For 2,000Kr one can take a chance and spin the wheel behind the bar and win free drinks or just lose 2,000Kr. On both of our visits we were able to share in the winnings with someone lucky enough to land on a strike, which is 10 beers poured immediately and set in front of the winner in the same configuration as a set of bowling pins. Most of the time however people landed on Over The Line, Shomer F__king Shabbos, or Mark It Zero and tried to look like it wasn’t a big deal to lose $20. I wanted to give it a try too but I was restrained by Blondie, who doesn’t go in for such nonsense. That is why we make a good couple, I take everything way too far and she brings us back to an acceptable level of insanity just before we do something really stupid. This trip would test that hypothesis to its fullest.
We ate at a new place near the water called Mar and for the most part it was a pretty good restaurant. They were offering a special beef with chimichurri sauce for Culture Night so we both ordered it and thought it was just ok. We realized then that when one is in the seafood capital of the North Atlantic they should always order the fish or at least the lamb, which is guaranteed local and fresh. The most memorable part of the meal was the price. Like drinking at a bar, eating in restaurants is an expensive affair so we nearly choked when we did the conversion and realized that for what we spent we could eat at the best place in Dallas and have money leftover to buy a round at the bar on the way out. We always had to remind ourselves that Iceland is far away from everywhere and that many things are imported and are therefore expensive as hell. For the rest of the trip we ate as much as we could during the free breakfasts offered by our hotels and bought inexpensive snacks on the road for lunch, such as European Fanta = best thing ever, Paprika Chips = second best thing ever, and some sort of cookies. At night we dined at either the hotel, which was often the only choice in town, or at nearby restaurants.
By the time dinner was over the local fiesta was fully underway and music was blaring from the various stages set up in the area. Even though we did not understand what the musicians were saying or singing we rocked out like the old pros that we are. The weather was wet and cold yet it was still one of the most positive experiences I have ever had. 100,000 people packed the main streets and the city square but it never seemed too crowded or out of control. There was very little police presence, kids ran around freely, and one can walk the streets while drinking a beer – many of the bars and restaurants had makeshift to-go counters outside just for the convenience.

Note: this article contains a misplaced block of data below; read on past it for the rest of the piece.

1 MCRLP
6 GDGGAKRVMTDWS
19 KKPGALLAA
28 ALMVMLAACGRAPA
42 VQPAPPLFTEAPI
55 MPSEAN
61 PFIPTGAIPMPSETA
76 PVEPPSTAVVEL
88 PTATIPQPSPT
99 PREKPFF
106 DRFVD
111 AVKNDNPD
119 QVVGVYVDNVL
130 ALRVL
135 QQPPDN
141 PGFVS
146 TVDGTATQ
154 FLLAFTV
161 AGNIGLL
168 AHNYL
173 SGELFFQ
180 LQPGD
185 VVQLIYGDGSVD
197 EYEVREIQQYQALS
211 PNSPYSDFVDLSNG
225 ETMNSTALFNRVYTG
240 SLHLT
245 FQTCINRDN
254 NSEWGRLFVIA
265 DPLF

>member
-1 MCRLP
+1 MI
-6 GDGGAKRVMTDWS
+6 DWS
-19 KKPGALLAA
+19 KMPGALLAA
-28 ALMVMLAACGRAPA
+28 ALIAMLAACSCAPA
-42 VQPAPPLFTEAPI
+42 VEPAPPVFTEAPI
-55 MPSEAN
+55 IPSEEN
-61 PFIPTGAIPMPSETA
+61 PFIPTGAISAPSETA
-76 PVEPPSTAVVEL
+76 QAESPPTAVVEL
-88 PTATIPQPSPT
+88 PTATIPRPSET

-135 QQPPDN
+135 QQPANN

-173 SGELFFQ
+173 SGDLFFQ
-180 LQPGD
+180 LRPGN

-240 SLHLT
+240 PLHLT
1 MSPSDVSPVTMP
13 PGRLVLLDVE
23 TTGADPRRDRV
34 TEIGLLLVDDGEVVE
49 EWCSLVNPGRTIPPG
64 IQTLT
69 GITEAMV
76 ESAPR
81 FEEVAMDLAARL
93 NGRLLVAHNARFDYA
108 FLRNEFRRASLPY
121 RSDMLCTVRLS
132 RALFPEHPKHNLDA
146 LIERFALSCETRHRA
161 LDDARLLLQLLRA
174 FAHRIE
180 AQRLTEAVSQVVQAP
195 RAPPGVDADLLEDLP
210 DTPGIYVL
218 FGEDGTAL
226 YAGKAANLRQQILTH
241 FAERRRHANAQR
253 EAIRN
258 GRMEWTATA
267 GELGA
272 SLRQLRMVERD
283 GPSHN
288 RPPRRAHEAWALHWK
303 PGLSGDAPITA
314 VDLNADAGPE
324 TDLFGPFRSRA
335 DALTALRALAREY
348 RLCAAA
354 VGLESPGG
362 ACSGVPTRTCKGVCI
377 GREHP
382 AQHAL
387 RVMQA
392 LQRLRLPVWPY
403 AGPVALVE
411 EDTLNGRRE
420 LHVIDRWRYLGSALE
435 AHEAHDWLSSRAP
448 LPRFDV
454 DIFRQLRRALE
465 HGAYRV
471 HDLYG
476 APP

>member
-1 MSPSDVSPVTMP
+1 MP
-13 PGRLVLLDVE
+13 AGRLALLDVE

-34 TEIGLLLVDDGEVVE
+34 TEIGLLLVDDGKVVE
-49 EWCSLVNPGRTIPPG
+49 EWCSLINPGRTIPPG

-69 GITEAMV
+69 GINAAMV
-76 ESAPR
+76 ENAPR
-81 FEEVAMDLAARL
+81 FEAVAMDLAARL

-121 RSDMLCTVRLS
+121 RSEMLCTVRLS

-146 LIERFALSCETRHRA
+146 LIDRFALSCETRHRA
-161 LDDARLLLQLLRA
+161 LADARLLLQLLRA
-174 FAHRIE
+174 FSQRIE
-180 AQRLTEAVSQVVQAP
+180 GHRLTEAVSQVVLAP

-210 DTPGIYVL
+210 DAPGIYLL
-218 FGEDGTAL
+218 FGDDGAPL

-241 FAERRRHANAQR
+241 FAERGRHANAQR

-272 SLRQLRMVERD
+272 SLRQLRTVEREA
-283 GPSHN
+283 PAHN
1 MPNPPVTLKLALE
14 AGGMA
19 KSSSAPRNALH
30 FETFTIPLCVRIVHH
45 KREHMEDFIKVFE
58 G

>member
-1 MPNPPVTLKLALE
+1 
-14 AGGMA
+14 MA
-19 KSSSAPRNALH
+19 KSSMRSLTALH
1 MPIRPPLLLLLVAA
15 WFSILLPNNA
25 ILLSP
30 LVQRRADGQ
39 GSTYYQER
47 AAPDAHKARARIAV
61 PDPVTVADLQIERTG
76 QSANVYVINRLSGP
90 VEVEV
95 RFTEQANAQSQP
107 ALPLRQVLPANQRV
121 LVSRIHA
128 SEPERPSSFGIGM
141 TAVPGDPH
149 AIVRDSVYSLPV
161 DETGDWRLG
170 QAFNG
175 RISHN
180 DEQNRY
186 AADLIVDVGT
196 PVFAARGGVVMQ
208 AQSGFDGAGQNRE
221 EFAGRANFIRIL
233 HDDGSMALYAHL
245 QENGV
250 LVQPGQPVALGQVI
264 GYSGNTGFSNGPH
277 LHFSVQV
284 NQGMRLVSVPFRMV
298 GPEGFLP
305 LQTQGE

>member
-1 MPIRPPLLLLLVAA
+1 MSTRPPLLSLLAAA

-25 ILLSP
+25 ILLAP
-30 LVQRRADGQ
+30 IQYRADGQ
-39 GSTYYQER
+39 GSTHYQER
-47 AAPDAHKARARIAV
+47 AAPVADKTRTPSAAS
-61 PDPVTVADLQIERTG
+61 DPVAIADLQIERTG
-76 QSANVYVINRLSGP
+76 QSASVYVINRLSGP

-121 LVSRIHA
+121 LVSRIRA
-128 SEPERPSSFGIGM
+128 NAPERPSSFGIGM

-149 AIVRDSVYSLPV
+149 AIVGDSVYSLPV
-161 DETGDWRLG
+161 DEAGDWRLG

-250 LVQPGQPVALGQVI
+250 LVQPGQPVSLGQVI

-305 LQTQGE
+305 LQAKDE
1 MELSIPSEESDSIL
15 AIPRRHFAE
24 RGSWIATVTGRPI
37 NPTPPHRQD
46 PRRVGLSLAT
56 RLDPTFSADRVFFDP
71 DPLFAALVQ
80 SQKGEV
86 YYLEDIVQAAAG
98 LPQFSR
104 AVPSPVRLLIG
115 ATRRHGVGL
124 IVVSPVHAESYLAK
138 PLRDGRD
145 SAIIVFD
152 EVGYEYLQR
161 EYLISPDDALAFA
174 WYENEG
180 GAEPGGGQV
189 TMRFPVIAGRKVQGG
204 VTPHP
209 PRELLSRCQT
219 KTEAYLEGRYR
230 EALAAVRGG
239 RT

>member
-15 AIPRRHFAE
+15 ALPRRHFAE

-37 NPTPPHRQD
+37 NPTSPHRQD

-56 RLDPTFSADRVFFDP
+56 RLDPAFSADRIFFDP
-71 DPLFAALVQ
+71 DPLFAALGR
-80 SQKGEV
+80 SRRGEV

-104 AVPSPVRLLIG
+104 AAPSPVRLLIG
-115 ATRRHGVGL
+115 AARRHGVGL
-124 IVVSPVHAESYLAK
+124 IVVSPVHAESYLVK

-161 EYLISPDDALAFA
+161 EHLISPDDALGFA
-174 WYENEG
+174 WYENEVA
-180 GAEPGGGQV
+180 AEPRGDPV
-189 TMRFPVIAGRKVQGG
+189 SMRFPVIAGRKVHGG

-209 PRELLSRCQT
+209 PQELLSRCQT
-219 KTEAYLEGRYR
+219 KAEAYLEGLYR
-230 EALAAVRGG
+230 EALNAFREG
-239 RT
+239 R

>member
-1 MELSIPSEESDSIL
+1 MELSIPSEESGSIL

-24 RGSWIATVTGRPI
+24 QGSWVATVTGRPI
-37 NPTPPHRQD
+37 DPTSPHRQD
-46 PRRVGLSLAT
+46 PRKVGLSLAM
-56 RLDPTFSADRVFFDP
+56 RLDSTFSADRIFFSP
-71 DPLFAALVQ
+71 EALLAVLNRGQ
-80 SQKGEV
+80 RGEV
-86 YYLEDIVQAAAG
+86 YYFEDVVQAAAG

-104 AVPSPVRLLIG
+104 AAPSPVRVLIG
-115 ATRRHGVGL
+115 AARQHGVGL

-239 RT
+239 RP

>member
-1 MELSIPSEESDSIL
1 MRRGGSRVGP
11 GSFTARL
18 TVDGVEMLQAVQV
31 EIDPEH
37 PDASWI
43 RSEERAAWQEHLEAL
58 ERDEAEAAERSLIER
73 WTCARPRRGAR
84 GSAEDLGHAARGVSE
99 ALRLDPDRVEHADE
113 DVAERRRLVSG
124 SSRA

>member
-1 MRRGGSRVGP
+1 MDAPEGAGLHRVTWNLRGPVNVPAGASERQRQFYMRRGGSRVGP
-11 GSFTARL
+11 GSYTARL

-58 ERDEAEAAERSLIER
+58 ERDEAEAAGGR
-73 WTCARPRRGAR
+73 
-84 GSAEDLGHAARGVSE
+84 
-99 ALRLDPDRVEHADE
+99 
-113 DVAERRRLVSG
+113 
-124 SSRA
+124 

The rains started to get much heavier as the night went on and we did not wear the appropriate clothing for prolonged exposure so we headed back to the hotel before the fireworks. It was really for the best because we beat the rush and we were both insane from travel and needed sleep in order to prepare for our first full day of driving. The night was a great introduction to what Iceland’s people had to offer, and a positive omen for the rest of the trip. We didn’t see any fights or hear an angry word the entire night and everyone that waited on us was far more cheerful than we are used to especially in such busy situations.
Since this post ran a little long I am running it as is rather than tacking on another day. I promise that the pictures and stories will get better. Stay tuned.
© Peter Molgaard and Afield Book, 2012-2013. All Rights Reserved. Unauthorized use and/or duplication of photographs and original content without express and written permission from this blog’s author and/or owner is strictly prohibited. Excerpts and links may be used provided that permission is granted and that full and clear credit is given to Peter Molgaard and Afield Book with appropriate and specific direction to the original content. If you would like to use any of the imagery displayed you may send your requests to firstname.lastname@example.org